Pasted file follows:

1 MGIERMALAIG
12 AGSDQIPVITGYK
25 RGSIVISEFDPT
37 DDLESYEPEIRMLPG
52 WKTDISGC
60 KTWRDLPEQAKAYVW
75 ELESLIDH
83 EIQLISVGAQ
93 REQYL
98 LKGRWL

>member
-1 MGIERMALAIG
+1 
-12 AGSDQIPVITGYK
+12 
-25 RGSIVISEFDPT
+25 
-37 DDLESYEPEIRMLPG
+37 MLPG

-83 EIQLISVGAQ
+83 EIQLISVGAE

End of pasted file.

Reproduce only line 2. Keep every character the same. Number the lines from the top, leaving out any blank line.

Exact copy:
12 AGSDQIPVITGYK